Space Positioning and Navigation in Africa

The development of satellite navigation in Africa is an overarching objective of African Union Space and Policy Strategy and the AIM Strategy 2050 for seas and oceans adopted in 2016 by the 26th Africa Union Summit and is embedded in Agenda 2063 Flagship Programmes. 

There is a joint EU Africa programme to Support EGNOS in Africa, and accelerate the adoption and development in Africa of Satellite Positioning and Navigation Services, in particular, the Satellite-Based Augmentation Systems (SBAS) based on the European EGNOS and Galileo programmes. 

A workshop between the African Union Commission and EGNOS Africa Joint Programme Office (JPO) was held in Accra from 22 to 23 February 2021, about  “Space Positioning and Navigation & Timing Solutions: challenges and opportunities in Western and Central Africa”. 

This was the first of African Union regional series of high- level Awareness Workshops encompassing all Economic Sectors which may benefit from the Space Positioning, Navigation and Timings (PNT) technologies, including Aviation, maritime, surveying, road, and railway transport sectors among others.  More analysis from Space in Africa

Space-based positioning, navigation, and timing (PNT) systems are currently used in a wide variety of applications. Their economic benefits have been growing year by year with the introduction of new applications. 

Satellite navigation uses satellites as reference points to calculate positions of objects that are accurate to within a metre. With advanced techniques and augmentations, it can even provides measurements that are accurate to a centimetre.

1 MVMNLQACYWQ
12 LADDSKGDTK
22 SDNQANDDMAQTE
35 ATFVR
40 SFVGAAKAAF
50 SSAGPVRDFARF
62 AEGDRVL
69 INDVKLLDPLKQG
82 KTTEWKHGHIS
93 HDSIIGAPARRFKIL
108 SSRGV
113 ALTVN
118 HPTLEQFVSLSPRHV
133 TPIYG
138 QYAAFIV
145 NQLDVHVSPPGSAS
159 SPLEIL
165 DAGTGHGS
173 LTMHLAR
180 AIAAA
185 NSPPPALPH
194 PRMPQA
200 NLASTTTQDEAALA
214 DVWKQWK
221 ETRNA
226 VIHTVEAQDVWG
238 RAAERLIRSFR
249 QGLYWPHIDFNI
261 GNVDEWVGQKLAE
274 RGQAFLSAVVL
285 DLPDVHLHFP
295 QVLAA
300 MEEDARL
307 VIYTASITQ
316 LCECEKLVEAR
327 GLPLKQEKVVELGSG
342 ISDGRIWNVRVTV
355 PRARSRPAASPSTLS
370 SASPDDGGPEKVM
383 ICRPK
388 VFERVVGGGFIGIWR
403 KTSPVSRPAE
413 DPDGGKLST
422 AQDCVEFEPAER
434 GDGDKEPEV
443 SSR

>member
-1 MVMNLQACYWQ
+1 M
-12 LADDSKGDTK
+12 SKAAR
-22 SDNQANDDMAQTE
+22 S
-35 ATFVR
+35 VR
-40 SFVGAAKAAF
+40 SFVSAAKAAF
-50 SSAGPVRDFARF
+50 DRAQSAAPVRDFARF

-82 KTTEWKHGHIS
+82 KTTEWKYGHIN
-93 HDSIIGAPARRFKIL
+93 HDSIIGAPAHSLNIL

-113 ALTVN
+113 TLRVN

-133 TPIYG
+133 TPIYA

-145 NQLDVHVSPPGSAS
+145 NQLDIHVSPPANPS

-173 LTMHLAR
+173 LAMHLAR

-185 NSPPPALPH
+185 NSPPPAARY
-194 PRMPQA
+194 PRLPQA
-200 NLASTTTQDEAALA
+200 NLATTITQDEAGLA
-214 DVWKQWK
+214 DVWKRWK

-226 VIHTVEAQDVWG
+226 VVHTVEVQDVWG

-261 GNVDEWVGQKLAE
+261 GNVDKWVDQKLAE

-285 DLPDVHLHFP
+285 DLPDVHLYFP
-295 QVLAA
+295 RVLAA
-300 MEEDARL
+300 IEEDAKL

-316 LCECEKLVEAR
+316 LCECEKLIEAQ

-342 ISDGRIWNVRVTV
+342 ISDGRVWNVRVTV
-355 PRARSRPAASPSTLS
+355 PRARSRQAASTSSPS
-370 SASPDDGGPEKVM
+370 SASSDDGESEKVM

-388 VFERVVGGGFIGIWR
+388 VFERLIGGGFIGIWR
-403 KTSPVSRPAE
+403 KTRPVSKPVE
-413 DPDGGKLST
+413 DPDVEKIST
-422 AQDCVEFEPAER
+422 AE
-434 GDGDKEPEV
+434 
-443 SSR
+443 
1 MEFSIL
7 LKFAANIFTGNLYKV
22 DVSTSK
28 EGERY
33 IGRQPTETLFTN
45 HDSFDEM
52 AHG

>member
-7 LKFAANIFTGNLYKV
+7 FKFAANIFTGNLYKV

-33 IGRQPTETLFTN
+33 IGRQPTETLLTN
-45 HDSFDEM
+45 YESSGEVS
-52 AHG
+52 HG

Global Navigation Satellite System (GNSS) allows users with compatible receiver devices to determine their position, velocity and local time by processing signals from satellites in point positions within space. The navigation and positioning receivers have been miniaturised, are becoming economical, making the technology accessible to everyone. They are currently built into cars, boats, planes, construction equipment and even laptops. 

GNSS is now the main element of the international air traffic management system, providing worldwide navigation coverage to support all phases of flight. Flying not only becomes safer, but also more efficient by reducing the delay, diversion and cancellation of flights. These interventions also assist in reducing carbon dioxide emissions in the aviation sector.

GNSS is also being used for the surveillance and monitoring of illegal shipping activities, such as unlawful fishing, oil spills and the ensuing environmental damage. Used together with remote sensing imagery, accurate maps of the ocean colour, temperature, currents, salinity and wind direction have been produced. Such rich information is vital for protecting and extracting economic value from Africa’s economic exclusion zones.

Many automotive navigation and positioning applications fit in the category of intelligent transportation systems. Such systems are intended to improve traveller safety, improve travel efficiency by reducing congestion, save energy through the reduction of fuel requirements, and lessen the environmental impact of travel. Automobile navigation applications also help drivers make the most efficient routing decisions. This technology is also useful for fleet vehicle management and the tracking of valuable assets, especially across national borders.  

Navigation and positioning provided by the COSPAS-SARSAT System, is the main element for search and rescue.